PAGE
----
Unlike the perfectly matched forces of a string quartet, the instruments of a piano trio form a motley crew. Apart from the obvious size issue, piano and strings do not even speak with the same tongue.
Seraphim Trio. Photo © Pia Johnson
One produces struck sounds, the others bowed. How could a cello imagine itself the equal of a grand piano, the size of a small car? And how could a piano ever hope to attain the cantabileof a bowed instrument? Who ever could have thought this was a good idea?
Rather like the human being, the piano trio was never invented whole, but evolved over time. It sprang partly from the Baroque tradition of trio sonata, in which the cello joined the keyboard’s left hand, in obligatoaccompaniment of a solo instrument. Over the years, composers found creative ways to manage the genre’s flaws. Perhaps it is these flaws that lend the piano trio its creative tension, such as the problem of balance, which was solved anew in every era.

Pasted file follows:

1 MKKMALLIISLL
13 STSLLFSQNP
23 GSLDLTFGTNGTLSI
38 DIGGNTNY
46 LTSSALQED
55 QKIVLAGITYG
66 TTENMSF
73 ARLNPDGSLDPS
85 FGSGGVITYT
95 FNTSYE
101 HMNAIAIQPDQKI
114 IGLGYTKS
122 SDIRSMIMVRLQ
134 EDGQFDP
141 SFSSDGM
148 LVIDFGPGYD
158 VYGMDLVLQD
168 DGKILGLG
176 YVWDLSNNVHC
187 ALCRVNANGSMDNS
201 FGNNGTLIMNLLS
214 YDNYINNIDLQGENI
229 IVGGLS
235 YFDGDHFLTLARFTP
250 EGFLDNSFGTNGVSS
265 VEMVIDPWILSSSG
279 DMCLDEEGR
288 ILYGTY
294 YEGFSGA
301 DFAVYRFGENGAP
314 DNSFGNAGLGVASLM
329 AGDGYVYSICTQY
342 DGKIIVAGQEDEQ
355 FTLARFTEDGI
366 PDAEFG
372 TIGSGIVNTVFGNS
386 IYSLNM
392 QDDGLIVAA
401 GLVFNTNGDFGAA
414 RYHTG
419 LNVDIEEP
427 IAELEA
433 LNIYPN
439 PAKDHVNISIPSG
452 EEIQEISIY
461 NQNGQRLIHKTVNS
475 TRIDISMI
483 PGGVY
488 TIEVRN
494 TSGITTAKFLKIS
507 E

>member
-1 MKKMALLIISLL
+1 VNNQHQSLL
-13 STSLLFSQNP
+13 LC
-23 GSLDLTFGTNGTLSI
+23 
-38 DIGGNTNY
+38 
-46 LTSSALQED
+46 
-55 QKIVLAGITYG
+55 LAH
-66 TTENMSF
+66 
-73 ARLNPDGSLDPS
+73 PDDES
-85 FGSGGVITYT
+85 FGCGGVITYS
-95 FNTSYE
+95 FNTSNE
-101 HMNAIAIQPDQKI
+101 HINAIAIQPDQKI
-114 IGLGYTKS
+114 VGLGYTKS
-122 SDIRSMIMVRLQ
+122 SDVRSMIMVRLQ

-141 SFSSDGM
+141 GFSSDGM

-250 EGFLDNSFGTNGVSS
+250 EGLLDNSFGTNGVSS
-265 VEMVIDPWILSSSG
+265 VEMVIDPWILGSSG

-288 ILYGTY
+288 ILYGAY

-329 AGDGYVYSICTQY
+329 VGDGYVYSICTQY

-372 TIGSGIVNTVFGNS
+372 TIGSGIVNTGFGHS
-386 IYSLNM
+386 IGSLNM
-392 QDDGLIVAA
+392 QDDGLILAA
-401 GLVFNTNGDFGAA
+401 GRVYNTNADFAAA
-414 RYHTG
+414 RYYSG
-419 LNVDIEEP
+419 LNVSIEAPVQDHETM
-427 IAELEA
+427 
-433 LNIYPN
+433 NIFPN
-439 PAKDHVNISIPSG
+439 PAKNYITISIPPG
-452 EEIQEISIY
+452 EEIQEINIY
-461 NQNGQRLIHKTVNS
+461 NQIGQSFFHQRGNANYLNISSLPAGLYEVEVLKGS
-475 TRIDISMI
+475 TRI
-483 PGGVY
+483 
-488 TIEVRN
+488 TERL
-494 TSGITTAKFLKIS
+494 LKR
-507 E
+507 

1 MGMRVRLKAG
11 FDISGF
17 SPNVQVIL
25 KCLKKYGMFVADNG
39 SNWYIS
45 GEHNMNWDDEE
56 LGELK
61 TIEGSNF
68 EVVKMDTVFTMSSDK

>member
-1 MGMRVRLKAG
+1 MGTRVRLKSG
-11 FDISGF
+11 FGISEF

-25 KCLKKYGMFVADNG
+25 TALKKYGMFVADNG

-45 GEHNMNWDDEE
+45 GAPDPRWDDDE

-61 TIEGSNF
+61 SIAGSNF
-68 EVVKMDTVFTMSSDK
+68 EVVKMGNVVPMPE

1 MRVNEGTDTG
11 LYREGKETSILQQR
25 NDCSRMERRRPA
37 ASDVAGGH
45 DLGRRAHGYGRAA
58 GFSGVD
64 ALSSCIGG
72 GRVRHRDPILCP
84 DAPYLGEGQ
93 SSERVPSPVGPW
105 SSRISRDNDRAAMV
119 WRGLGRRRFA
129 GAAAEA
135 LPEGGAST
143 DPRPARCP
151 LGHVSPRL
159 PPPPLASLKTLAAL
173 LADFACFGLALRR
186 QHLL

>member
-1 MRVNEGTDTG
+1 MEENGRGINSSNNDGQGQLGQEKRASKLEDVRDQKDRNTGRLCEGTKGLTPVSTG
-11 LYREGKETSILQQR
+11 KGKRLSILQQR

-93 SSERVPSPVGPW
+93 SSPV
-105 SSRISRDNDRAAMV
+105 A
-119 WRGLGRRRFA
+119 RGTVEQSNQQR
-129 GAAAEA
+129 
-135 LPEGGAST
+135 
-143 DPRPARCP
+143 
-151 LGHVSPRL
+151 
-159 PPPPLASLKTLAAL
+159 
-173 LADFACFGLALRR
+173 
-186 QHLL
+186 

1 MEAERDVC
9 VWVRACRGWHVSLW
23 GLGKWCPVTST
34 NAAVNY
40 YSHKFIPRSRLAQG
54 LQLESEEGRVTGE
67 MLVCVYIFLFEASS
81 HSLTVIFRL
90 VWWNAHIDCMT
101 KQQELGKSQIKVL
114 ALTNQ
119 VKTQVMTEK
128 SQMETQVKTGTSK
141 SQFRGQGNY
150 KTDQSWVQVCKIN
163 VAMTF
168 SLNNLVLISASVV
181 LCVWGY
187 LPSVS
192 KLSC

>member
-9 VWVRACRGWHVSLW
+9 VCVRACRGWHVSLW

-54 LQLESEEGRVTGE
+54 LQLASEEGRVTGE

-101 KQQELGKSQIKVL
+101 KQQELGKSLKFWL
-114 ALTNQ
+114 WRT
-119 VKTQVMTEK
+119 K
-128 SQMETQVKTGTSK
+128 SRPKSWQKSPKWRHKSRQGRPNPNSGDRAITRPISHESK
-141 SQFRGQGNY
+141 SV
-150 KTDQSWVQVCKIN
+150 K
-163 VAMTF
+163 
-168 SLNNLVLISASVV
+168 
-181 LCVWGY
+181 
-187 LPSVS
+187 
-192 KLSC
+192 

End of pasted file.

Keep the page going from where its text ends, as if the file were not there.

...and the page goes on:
For Seraphim’s Trio Through Timeproject, we recorded twelve trios, from Mozart to Sculthorpe, offering a vantage point over two centuries of...